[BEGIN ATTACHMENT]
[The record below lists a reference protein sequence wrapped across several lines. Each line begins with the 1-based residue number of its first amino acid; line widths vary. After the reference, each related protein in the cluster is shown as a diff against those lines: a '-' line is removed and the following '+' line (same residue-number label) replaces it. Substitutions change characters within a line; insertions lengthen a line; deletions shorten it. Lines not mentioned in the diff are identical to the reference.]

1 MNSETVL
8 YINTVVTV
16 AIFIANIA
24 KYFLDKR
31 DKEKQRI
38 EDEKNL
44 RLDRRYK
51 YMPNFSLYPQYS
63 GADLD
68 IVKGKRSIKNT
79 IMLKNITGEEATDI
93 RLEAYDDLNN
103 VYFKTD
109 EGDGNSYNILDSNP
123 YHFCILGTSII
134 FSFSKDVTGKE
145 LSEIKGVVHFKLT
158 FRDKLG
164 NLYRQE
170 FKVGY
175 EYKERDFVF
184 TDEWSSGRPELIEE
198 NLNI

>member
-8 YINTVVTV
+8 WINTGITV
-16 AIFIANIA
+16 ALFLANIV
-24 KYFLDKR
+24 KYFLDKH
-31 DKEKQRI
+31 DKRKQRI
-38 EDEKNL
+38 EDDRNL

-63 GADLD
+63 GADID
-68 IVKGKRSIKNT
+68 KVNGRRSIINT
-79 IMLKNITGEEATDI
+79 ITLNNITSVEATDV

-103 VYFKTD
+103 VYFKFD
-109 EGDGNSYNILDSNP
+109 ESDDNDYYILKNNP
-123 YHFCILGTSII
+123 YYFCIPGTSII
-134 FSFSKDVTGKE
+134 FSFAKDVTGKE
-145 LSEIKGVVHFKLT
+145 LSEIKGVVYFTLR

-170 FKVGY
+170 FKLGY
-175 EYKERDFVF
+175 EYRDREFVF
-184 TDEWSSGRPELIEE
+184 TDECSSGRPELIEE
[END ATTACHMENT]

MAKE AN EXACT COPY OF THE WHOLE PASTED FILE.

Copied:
[The record below lists a reference protein sequence wrapped across several lines. Each line begins with the 1-based residue number of its first amino acid; line widths vary. After the reference, each related protein in the cluster is shown as a diff against those lines: a '-' line is removed and the following '+' line (same residue-number label) replaces it. Substitutions change characters within a line; insertions lengthen a line; deletions shorten it. Lines not mentioned in the diff are identical to the reference.]

1 MNSETVL
8 YINTVVTV
16 AIFIANIA
24 KYFLDKR
31 DKEKQRI
38 EDEKNL
44 RLDRRYK
51 YMPNFSLYPQYS
63 GADLD
68 IVKGKRSIKNT
79 IMLKNITGEEATDI
93 RLEAYDDLNN
103 VYFKTD
109 EGDGNSYNILDSNP
123 YHFCILGTSII
134 FSFSKDVTGKE
145 LSEIKGVVHFKLT
158 FRDKLG
164 NLYRQE
170 FKVGY
175 EYKERDFVF
184 TDEWSSGRPELIEE
198 NLNI

>member
-8 YINTVVTV
+8 WINTGITV
-16 AIFIANIA
+16 ALFLANIV
-24 KYFLDKR
+24 KYFLDKH
-31 DKEKQRI
+31 DKRKQRI
-38 EDEKNL
+38 EDDRNL

-63 GADLD
+63 GADID
-68 IVKGKRSIKNT
+68 KVNGRRSIINT
-79 IMLKNITGEEATDI
+79 ITLNNITSVEATDV

-103 VYFKTD
+103 VYFKFD
-109 EGDGNSYNILDSNP
+109 ESDDNDYYILKNNP
-123 YHFCILGTSII
+123 YYFCIPGTSII
-134 FSFSKDVTGKE
+134 FSFAKDVTGKE
-145 LSEIKGVVHFKLT
+145 LSEIKGVVYFTLR

-170 FKVGY
+170 FKLGY
-175 EYKERDFVF
+175 EYRDREFVF
-184 TDEWSSGRPELIEE
+184 TDECSSGRPELIEE